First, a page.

The Office of Personnel Management (OPM) is taking a closer look at how accurate the telework reporting is for federal agencies.
OPM recently sent out a memorandum requesting agencies to work with human resources and telework managers to audit their telework reports, in order to “determine any potential issues that may be affecting data reporting and accuracy.” Government officials have touted how telework saves money, but with data collection efforts diminishing, that’s a harder benefit to prove.
“OPM has discovered telework data collection and reporting remains an area of challenge for agencies,” said Mark Reinhold, OPM chief human capital officer, in the memo.
Because of this, the OPM will initiate a series of agency meetings with HR Directors, Telework Managing Officers (TMOs), and payroll providers to identify better ways to ensure accurate data reporting for teleworkers. These meeting will inform the OPM if it needs to issue more telework guidance for agencies, or work with individual agencies, Reinhold said.
Telework data will be collected by the OPM on a biweekly and monthly basis through the Enterprise Human Resources Integration (EHRI) system status and payroll data feeds. The agency said it will meet congressional requirements to report agency data from EHRI, which is required by the Telework Act of 2010.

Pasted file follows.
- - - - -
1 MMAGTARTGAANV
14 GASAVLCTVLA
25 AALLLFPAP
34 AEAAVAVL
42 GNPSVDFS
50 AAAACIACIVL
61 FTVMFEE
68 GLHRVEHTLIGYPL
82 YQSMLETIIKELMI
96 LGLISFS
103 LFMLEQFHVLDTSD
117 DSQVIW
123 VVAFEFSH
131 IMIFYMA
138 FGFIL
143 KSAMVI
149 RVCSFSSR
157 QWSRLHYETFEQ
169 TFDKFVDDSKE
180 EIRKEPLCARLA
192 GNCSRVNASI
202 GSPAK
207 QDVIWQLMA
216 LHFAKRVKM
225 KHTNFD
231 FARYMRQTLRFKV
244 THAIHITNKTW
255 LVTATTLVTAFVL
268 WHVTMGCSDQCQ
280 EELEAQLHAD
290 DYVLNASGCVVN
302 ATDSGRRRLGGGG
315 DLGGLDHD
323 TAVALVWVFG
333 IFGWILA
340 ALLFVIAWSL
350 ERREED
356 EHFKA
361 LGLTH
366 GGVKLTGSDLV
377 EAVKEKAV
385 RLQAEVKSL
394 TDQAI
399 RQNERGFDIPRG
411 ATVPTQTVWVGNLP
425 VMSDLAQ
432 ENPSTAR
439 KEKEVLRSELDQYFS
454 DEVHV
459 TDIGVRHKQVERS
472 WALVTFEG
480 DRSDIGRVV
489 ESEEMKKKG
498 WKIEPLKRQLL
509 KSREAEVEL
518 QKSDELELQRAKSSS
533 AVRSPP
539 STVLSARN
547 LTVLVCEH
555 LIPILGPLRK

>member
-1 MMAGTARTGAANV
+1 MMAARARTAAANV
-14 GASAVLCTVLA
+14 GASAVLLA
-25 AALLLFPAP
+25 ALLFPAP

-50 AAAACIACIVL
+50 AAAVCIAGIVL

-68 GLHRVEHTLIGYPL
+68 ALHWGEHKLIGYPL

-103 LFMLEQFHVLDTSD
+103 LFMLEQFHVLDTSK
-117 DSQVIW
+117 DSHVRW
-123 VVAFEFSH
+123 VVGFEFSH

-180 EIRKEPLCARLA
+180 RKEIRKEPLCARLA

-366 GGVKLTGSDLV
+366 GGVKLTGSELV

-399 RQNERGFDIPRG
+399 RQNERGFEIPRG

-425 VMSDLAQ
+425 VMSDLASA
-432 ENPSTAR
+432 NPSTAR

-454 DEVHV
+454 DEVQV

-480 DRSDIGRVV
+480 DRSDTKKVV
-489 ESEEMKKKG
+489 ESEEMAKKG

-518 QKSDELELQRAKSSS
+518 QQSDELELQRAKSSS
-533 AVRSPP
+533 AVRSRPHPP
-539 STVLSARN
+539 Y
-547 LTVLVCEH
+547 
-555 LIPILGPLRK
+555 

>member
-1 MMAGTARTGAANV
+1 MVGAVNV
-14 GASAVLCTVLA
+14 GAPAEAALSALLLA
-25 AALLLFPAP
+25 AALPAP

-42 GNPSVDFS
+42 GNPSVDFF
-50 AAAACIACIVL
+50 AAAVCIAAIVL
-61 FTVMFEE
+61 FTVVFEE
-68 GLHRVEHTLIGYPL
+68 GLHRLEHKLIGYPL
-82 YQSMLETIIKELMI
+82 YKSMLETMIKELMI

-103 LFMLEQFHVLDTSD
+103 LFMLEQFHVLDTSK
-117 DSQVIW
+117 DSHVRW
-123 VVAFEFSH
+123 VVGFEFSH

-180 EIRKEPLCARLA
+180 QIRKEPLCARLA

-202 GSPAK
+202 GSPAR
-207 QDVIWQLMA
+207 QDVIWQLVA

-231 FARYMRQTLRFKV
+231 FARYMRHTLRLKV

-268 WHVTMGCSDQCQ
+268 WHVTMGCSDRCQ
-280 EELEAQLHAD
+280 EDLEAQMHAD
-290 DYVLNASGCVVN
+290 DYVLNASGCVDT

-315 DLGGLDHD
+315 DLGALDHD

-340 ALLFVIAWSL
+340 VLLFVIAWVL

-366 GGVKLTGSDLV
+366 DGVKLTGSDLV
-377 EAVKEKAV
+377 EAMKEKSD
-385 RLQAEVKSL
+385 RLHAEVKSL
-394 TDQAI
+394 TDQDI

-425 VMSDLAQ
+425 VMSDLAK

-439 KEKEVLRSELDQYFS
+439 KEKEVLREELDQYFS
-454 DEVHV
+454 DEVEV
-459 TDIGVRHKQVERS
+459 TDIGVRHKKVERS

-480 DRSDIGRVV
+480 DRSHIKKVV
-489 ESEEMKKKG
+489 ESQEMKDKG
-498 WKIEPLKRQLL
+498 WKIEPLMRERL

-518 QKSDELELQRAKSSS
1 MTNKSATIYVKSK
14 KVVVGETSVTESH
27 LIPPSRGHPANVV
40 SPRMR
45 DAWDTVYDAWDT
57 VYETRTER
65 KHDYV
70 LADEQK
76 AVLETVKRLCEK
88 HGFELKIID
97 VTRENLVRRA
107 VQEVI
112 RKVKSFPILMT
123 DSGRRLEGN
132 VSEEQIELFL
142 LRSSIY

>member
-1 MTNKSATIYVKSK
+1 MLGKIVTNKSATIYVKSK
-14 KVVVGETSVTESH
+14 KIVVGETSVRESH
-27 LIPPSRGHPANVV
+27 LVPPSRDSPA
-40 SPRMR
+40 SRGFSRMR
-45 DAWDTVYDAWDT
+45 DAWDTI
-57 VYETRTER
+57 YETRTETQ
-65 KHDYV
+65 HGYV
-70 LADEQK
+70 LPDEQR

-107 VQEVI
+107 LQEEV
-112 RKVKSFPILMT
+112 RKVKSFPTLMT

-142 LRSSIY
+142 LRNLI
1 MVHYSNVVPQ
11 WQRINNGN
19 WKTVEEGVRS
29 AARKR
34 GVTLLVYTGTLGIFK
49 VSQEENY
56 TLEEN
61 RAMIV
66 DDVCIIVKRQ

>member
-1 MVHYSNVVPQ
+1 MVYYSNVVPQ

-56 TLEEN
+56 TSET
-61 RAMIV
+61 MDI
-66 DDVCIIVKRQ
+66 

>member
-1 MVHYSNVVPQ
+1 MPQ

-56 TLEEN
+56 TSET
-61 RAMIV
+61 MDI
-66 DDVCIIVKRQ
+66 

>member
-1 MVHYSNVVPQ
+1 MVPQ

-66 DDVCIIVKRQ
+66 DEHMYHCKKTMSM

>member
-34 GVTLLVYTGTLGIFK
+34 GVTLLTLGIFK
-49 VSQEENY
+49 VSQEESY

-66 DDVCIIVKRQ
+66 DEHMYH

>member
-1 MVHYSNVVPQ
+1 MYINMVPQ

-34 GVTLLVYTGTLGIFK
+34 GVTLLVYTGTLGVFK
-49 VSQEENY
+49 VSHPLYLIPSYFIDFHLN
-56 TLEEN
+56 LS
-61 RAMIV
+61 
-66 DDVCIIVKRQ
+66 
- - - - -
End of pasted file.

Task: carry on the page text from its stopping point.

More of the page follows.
OPM’s focus on telework reporting followed a recent Government Accountability Office study, which found numerous benefits of telework for agencies that reported telework data, yet few agencies were actually reporting the data.
GAO to OPM: Show Us the Money (Savings)
“GAO found substantial declines in agency reporting of telework cost savings to OPM,” the study’s authors stated. “For example, in 2012, agencies reported 66 examples of telework cost savings, but a year later they reported 29 examples.”
The GAO has an extensive and successful telework program, allowing employees to telework for up to half of their working time, said Ron La Due Lake, president of the GAO Employees Organization.
“It’s grown into an ongoing, very robust measurement process that’s primarily survey based, but not exclusively,” La Due Lake said. “For example, in the first iteration of this, they just surveyed staff who were on the mission products … on quality, time.”
The recent GAO study found that the General Services Administration reduced its office space by 40 percent while renovating its headquarters, saving $24.6 million annually in rent, which was due in part to telework. The Department of Agriculture said it saved $10 million from 2011 through 2015 based on utilities cost, transit subsidies and employee retention.